Charles Buck Theological Dictionary
(fatum) denotes an inevitable necessity depending upon a superior cause. The word is formed a fando, "from speaking, " and primarily implies the same with effatum, vis. a word or decree pronounced by God, or a fixed sentence whereby the Deity has prescribed the order of things, and allotted to every person what shall befal him. The Greeks called it as it were a chain or necessary series of things indissolubly linked together. It is also used to express a certain unavoidable designation of things, by which all agents, both necessary and voluntary, are swayed and directed to their ends. Fate is divided into physical and divine.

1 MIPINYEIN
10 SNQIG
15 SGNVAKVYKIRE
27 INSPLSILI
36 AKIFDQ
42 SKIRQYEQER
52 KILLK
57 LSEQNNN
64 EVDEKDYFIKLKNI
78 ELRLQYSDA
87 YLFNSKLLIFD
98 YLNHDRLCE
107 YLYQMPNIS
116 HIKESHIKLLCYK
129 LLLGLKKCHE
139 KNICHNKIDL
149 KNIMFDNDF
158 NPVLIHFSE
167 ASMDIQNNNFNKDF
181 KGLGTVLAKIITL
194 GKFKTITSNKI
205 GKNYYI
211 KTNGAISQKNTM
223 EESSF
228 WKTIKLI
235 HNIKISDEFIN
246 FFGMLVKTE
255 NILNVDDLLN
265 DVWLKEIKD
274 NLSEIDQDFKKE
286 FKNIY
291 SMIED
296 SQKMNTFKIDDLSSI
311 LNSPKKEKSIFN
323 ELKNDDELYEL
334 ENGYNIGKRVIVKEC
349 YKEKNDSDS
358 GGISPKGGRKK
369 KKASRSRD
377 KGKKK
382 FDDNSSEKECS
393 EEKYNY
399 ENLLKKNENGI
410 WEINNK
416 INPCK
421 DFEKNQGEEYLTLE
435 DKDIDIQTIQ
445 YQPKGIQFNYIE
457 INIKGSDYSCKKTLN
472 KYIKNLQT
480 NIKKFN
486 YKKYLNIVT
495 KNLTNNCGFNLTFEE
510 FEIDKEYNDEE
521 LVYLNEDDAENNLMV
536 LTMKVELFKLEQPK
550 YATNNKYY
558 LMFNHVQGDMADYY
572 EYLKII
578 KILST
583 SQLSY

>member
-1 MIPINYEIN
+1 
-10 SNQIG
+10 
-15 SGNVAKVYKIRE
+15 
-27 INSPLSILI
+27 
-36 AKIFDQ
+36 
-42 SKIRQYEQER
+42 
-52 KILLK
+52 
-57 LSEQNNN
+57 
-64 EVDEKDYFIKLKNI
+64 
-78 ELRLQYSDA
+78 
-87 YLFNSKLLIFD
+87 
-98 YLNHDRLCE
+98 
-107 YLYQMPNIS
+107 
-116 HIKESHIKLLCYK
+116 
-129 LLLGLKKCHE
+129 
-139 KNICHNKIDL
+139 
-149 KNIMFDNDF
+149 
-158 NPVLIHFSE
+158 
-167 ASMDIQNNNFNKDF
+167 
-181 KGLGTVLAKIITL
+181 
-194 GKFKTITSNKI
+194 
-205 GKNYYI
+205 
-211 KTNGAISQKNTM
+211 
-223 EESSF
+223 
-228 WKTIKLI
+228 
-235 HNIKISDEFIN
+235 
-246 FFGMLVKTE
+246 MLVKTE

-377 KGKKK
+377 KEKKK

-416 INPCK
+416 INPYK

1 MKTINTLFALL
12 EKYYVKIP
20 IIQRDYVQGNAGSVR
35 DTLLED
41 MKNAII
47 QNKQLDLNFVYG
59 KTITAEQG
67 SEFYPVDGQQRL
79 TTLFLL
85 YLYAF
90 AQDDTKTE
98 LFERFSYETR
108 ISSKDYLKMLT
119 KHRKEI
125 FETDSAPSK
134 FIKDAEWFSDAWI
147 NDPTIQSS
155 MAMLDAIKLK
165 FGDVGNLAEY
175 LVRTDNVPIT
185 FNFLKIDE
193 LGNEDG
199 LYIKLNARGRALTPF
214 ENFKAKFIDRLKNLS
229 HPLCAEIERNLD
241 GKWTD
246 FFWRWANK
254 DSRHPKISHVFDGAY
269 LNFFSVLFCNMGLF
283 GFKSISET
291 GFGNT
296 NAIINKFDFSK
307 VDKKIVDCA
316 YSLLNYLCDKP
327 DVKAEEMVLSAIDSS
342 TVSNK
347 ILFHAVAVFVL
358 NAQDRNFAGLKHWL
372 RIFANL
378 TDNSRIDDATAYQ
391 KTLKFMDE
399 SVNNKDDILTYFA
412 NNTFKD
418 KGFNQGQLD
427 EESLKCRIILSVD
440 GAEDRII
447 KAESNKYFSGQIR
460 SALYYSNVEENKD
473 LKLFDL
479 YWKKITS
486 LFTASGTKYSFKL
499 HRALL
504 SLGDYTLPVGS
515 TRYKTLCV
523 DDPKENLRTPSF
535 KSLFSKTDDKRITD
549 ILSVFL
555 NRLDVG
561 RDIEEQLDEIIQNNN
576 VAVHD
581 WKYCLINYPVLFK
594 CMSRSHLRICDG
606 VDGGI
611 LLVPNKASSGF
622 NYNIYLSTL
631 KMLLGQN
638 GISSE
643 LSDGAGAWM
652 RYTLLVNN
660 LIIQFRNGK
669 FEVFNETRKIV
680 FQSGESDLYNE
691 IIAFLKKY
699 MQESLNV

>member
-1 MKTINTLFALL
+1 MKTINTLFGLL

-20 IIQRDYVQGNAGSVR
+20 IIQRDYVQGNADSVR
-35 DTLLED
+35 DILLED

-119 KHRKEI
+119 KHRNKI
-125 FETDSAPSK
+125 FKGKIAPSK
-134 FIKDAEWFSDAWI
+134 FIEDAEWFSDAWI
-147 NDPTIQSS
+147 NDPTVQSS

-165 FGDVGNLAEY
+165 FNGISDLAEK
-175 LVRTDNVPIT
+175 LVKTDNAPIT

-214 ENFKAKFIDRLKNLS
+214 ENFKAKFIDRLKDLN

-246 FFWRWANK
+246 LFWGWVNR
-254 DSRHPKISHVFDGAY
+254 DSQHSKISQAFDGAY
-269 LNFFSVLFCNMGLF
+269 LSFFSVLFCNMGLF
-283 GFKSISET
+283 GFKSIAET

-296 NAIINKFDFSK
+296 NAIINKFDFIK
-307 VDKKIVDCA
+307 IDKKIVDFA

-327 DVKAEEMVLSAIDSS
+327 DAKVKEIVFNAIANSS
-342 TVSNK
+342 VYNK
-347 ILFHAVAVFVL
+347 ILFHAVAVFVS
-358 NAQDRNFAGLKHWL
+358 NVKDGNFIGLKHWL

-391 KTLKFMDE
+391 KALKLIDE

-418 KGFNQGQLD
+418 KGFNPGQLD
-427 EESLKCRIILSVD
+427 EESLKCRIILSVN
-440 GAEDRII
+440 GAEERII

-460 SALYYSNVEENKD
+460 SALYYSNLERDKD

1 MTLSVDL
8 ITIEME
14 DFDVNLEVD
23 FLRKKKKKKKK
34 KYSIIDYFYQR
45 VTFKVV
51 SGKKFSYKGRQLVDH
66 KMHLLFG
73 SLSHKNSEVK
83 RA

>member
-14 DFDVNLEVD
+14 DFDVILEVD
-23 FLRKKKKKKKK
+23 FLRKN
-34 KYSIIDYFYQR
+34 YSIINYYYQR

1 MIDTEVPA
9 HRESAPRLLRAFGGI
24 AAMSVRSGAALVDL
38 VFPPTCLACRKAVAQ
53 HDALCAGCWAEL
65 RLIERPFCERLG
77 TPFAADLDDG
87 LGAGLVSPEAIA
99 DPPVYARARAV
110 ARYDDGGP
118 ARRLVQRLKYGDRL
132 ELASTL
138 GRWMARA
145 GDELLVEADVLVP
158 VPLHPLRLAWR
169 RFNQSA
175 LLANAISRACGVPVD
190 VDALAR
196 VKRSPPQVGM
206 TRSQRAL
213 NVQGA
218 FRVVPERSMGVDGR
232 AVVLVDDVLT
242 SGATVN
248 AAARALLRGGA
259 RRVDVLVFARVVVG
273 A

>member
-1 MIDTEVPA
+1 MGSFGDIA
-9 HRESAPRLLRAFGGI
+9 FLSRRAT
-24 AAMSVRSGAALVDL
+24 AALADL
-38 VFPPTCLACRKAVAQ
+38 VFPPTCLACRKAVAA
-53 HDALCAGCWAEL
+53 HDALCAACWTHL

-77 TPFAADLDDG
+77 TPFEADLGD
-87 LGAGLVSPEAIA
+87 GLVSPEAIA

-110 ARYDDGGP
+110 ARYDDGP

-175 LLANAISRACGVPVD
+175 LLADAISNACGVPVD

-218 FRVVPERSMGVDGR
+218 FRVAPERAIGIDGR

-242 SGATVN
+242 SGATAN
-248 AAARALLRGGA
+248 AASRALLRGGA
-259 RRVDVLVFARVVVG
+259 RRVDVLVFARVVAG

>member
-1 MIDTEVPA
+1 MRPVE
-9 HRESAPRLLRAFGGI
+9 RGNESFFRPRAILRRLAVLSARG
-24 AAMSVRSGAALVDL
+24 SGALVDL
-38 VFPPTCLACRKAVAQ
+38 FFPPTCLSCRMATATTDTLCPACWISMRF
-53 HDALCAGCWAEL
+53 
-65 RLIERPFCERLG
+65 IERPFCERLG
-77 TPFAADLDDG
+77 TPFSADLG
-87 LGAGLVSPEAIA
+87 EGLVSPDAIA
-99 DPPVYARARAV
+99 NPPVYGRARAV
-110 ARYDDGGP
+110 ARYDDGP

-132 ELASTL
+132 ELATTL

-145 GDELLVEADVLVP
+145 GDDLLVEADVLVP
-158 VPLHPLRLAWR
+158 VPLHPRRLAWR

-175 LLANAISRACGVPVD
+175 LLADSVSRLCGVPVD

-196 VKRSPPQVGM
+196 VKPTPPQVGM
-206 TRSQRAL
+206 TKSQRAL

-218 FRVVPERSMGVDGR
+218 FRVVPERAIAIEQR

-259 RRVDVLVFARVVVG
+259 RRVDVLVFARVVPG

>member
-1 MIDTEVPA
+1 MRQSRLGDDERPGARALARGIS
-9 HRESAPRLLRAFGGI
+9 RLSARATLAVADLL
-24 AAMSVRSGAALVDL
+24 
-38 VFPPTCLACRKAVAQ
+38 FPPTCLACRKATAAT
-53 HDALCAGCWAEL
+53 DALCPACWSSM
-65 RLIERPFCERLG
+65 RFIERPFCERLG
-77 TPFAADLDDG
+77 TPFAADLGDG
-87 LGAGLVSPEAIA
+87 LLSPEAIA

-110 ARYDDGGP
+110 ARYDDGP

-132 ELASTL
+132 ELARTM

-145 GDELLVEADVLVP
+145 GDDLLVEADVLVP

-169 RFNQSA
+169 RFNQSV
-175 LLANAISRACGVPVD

1. Physical fate is an order and series of natural causes, appropriated to their effects; as, that fire warms; bodies communicate motion to each other, &c." and the effects of it are all the events and phenomena of nature.
2. Divine fate is what is more usually called providence.
See PROVIDENCE, NECESSITY.
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Buck, Charles. Entry for 'Fate'. Charles Buck Theological Dictionary. https://www.studylight.org/dictionaries/eng/cbd/f/fate.html. 1802.